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In this section, we present a high level overview of our HPJava.
Some predefined classes and some extra syntax for dealing with distributed
arrays are added into the basic language, Java.
We will briefly review the features of the HPJava language by showing simple
In this section, we will only give an overview of features.
Detailed description of those features will be presented
in the Chapter 3.
Features of HPJava
Figure 1.1 is a basic HPJava program for sequential matrix
This program is simple and similar to the ordinary Java program.
It uses simple sequential multiarrays--a feature HPJava adds to
standard Java. A multiarray uses double brackets to
distinguish the type signature from a standard Java array. The multiarray and
ordinary Java array have many similarities. Both arrays have some index space
and stores a collection of elements of fixed type.
Syntax of accessing a multiarray is very similar with accessing ordinary
Java array which uses single brackets, but an HPJava sequential multiarray
uses double bracket and asterisks for its type signature.
The most significant difference between ordinary Java array and
the multiarray of HPJava is that the distributed array is
true multi-dimensional array like the arrays of Fortran, while ordinary
Java only provides arrays of arrays.
These features of Fortran arrays have adapted and evolved to support
scientific and parallel algorithms.
Sequential Matrix multiplication in HPJava.
HPJava also adds a distributed array feature to the base
language Java. The distributed array is a very important feature of
HPJava. Like the name says, the elements of the distributed array are
distributed among processes: each process only has a portion of the data.
As we can see from the parallel version (Figure 1.2) of
matrix multiplication, HPJava puts a hyphen in the type signature to indicate
a particular dimension is distributed over processes.
Input arrays a and b and result array c are
The array c is distributed in both its dimensions
while array a and b each have one distributed dimension and one
Figure 1.2 is a simple program but it includes much of the
HPJava special syntax.
In this program, we can see some unusual key words and operations
which we do not see in an ordinary Java program like control constructs
on and overall. There are also some added standard classes, like
Procs2, and BlockRange.
The class Procs2 represents 2-dimensional grids of processes selected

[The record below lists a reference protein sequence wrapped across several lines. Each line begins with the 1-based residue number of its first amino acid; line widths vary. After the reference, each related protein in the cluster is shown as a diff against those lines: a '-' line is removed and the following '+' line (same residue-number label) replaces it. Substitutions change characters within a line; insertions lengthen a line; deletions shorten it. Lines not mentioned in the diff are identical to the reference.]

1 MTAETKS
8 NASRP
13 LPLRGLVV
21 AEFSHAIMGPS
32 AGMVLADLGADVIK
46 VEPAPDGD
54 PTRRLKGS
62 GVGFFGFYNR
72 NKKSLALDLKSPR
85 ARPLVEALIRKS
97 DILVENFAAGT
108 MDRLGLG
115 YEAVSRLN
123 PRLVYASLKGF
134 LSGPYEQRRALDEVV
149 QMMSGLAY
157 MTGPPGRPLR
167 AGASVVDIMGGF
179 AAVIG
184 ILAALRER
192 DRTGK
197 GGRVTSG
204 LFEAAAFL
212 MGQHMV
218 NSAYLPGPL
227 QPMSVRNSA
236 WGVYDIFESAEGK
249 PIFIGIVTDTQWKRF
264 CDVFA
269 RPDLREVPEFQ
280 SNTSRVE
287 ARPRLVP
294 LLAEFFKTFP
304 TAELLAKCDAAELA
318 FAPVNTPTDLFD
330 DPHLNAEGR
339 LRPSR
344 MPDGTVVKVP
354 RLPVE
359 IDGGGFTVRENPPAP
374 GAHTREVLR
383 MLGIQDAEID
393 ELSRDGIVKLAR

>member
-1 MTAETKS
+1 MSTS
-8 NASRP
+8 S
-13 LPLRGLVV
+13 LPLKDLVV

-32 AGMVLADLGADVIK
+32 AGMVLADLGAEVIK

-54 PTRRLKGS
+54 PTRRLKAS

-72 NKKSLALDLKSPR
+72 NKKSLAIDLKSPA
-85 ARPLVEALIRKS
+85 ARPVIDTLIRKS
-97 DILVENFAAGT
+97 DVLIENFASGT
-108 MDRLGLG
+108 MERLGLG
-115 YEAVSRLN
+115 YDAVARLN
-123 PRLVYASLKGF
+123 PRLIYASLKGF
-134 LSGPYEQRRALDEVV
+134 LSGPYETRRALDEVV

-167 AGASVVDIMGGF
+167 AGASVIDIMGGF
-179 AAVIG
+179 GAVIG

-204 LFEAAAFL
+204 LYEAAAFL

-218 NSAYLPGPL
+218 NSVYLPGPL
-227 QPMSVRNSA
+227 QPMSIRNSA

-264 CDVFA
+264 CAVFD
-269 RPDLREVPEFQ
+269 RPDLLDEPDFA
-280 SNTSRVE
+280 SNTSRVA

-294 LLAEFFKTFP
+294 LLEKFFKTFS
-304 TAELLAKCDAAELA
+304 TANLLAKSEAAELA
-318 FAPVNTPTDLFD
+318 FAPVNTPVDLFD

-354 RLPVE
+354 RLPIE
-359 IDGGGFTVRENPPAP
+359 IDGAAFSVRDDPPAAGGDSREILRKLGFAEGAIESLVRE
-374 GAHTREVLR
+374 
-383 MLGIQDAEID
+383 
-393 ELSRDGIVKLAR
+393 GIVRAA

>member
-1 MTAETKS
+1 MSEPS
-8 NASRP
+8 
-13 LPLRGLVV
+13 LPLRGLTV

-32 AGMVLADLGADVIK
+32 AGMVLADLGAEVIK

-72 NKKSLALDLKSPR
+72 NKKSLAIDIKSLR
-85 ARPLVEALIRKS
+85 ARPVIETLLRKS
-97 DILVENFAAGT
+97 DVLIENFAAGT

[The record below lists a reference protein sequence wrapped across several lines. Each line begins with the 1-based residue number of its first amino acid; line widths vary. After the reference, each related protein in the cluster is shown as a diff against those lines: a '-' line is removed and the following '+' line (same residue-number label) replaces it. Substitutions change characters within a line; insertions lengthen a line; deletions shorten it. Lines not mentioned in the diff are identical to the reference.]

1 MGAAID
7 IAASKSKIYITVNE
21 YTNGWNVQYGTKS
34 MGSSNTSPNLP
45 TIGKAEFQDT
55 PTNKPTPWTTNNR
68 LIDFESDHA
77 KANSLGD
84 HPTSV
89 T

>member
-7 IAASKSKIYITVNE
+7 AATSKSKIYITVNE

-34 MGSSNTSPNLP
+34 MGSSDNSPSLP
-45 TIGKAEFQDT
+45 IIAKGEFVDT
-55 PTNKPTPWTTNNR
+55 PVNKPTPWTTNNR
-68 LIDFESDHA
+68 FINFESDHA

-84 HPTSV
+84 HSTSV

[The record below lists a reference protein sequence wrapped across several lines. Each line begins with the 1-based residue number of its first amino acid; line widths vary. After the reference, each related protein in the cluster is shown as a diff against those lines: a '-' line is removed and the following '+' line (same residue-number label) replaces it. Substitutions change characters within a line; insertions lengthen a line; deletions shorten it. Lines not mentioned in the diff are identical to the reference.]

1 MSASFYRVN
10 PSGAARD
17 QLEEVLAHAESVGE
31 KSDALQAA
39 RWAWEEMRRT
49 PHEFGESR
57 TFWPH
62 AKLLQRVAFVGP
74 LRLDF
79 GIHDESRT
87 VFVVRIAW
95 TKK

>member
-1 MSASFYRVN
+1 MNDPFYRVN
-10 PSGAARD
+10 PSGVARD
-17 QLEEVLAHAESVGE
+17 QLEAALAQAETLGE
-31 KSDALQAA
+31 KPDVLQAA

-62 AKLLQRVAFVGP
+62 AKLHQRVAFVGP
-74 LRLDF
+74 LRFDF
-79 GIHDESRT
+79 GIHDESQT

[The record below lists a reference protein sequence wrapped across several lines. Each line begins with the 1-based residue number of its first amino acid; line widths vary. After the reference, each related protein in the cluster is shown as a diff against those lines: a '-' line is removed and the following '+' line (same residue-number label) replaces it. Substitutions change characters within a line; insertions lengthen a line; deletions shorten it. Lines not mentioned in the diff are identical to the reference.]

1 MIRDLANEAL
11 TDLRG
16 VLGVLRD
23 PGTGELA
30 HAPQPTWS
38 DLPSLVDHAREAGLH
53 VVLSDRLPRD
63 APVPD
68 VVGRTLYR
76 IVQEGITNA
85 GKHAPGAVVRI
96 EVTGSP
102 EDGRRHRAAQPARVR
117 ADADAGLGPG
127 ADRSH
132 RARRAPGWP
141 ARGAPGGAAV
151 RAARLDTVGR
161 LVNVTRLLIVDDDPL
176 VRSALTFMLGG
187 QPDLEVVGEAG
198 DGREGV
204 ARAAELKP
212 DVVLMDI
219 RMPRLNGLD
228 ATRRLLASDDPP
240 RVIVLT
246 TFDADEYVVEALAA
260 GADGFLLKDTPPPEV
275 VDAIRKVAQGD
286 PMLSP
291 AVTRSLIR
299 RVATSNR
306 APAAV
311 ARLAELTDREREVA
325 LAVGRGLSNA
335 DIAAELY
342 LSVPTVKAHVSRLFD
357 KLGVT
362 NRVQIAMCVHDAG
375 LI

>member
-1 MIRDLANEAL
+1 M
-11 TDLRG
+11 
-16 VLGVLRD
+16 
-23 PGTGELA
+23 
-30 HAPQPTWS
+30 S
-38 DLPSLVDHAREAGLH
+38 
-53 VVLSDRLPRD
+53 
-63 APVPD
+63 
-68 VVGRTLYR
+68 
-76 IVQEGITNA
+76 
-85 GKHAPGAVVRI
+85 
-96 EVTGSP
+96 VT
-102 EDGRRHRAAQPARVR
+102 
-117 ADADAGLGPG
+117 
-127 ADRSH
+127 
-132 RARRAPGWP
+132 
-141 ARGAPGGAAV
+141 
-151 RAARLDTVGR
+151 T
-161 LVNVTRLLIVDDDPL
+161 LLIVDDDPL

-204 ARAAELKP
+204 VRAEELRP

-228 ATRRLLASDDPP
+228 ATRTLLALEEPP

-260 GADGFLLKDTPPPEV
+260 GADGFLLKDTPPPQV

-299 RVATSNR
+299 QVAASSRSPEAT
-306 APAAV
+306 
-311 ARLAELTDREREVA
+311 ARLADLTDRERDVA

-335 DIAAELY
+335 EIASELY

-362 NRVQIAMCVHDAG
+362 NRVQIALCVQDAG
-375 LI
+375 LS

from the set of available processes.
The on construct makes p the active process group
within its body, and
only the processes that belong to p execute the code inside of the
Distribution format of each dimension of a distributed array is represented
by a Range class.
The BlockRange class used in this example describes
We also have a control construct which represents distributed parallel loops,
similar the forall construct in High Performance Fortran (HPF),
The overall construct introduced a distributed index for
subscripting a distributed array.
The program in Figure 1.2 depends on a special
alignment relation between its distributed arrays.
A parallel Matrix multiplication in HPJava.
We can create a general purpose matrix multiplication routine that works for
arrays with any distributed format (Figure 1.3) from
Figure 1.2 using collective communication.
This program take arrays which may be distributed in both their dimensions, and
copies into the temporary array with a special distribution format for better
performance. A collective communication schedule remap() is used to copy
the elements of one distributed array to another.
From the viewpoint of this dissertation, the most important part of this code
is communication method. We can divide the communication library of HPJava into
two parts: the high-level Adlib library, and the low-level mpjdev
library. The Adlib library is responsible for the collective communication
the mpjdev library is responsible for the actual communication.
One of the most characteristic and important communication library methods,
remap(), takes two arrays as arguments and copies the elements of
the source array to the destination array, regardless of the distribution
format of the two arrays.
In addition to the features described above, many more features
and communication functions available to the HPJava are described
in the Chapter 3 and Chapter 4.
The HPJava software including Adlib and mpjdev is
available for free download from www.hpjava.org.
A general Matrix multiplication in HPJava.
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